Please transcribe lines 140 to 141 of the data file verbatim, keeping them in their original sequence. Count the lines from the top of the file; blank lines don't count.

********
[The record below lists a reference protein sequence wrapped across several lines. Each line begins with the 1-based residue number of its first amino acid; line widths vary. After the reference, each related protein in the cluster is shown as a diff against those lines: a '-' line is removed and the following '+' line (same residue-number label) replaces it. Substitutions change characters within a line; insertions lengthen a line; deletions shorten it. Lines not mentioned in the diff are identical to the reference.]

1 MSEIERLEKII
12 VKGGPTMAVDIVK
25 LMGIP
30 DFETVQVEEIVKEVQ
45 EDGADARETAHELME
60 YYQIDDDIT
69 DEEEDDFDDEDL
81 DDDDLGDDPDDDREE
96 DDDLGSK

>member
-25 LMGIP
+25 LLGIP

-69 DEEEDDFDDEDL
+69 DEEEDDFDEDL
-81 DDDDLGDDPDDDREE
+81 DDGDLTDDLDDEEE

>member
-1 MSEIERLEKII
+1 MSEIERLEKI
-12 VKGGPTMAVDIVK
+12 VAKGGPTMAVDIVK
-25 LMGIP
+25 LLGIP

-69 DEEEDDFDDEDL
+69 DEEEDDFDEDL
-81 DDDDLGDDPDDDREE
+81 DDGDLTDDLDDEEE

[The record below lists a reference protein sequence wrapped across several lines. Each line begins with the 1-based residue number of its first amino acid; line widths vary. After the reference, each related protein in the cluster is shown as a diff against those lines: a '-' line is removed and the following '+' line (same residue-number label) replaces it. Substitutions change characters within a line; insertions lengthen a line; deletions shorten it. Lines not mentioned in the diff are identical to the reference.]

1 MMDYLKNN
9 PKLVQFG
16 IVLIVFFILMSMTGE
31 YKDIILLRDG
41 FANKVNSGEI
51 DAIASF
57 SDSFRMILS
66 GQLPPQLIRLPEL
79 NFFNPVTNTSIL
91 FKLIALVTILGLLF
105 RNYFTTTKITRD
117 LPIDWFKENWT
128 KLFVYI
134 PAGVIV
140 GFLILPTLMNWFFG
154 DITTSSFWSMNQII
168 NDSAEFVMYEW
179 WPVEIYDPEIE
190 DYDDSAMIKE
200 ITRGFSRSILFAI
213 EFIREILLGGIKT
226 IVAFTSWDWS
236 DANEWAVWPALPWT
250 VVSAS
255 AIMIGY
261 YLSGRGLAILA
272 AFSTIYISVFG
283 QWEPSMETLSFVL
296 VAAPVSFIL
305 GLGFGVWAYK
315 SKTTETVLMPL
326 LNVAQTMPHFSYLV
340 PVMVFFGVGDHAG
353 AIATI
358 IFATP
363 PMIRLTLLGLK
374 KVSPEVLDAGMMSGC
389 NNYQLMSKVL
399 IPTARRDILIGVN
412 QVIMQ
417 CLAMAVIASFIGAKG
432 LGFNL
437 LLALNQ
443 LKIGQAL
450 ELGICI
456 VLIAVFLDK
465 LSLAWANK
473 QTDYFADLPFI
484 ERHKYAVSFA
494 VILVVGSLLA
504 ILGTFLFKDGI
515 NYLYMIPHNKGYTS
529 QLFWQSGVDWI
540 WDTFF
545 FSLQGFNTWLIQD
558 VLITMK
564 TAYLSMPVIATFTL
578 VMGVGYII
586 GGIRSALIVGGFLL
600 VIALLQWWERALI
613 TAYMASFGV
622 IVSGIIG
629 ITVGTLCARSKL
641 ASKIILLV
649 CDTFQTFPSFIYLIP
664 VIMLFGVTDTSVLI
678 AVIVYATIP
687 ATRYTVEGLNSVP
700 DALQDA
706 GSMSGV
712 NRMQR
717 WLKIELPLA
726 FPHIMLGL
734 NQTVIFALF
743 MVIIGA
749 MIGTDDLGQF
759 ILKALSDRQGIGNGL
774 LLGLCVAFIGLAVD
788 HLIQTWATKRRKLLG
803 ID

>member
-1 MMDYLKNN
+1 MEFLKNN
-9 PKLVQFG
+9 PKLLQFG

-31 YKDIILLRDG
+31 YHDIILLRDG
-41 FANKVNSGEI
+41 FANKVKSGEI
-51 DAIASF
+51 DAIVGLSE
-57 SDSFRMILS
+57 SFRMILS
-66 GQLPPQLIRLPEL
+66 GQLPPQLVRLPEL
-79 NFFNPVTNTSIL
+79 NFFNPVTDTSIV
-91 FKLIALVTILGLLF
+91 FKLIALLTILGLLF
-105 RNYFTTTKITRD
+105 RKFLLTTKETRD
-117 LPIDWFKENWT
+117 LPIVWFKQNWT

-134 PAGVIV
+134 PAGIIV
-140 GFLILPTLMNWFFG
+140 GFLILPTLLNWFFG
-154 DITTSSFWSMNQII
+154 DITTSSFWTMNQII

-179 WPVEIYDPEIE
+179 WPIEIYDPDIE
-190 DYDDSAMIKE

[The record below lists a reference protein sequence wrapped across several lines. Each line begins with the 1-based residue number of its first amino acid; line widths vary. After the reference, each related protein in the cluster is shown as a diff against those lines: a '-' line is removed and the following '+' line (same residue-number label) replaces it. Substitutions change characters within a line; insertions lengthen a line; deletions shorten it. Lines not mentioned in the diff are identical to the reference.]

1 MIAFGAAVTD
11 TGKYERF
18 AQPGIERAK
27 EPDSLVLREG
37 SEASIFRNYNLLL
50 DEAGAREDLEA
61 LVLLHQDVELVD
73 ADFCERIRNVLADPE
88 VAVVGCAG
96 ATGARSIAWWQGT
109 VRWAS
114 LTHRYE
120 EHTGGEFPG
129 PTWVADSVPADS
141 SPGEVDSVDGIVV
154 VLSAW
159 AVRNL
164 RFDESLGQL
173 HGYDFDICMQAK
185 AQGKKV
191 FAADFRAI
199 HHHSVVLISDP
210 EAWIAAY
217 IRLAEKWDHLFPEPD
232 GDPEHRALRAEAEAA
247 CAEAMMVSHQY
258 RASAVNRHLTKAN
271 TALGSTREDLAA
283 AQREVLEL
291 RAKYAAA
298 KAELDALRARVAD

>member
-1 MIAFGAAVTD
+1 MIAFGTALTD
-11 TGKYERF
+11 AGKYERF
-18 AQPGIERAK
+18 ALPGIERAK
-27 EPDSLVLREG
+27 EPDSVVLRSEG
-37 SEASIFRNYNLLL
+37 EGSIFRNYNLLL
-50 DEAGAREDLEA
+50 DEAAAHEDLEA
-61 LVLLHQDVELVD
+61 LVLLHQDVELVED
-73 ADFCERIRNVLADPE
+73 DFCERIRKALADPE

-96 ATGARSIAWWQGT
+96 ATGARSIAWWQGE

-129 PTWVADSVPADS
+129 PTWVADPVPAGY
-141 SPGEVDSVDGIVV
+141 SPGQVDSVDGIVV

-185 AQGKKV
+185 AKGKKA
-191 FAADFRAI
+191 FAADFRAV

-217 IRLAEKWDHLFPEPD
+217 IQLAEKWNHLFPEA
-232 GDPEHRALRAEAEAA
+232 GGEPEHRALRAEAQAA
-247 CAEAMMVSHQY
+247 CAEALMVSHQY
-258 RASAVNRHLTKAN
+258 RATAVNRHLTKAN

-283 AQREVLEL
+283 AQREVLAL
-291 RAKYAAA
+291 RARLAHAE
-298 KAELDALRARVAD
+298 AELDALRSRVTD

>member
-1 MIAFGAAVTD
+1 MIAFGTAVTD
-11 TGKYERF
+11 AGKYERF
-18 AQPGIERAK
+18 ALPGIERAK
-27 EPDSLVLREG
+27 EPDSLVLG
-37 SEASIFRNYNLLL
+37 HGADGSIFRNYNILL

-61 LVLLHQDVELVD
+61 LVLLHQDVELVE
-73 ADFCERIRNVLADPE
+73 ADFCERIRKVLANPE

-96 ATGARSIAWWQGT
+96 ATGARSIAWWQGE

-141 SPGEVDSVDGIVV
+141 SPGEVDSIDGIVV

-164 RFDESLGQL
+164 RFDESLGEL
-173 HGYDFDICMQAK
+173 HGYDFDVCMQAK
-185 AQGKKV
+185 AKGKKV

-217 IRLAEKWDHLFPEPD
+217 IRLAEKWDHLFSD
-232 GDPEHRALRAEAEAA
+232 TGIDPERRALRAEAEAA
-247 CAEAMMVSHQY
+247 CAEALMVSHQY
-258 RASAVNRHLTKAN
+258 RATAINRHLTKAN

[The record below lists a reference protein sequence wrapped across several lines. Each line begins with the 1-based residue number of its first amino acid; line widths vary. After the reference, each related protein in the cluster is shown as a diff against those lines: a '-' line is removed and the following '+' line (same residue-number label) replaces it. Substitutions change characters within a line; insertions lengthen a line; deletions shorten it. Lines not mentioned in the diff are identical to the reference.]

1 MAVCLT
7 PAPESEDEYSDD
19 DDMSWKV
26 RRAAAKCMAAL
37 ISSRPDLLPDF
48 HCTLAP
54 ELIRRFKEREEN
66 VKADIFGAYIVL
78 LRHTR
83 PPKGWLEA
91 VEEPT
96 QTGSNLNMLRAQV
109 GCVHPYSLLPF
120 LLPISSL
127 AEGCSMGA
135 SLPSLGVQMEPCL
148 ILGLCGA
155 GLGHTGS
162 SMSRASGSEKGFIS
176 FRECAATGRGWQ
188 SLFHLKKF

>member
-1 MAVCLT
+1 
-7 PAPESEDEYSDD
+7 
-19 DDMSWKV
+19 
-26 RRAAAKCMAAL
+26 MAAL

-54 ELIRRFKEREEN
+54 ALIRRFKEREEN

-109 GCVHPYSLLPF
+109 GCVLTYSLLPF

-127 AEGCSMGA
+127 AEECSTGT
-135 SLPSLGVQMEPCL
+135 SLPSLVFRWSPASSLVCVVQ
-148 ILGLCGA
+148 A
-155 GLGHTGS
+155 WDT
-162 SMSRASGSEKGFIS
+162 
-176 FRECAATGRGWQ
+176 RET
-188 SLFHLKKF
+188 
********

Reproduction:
+179 WPIEIYDPDIE
-190 DYDDSAMIKE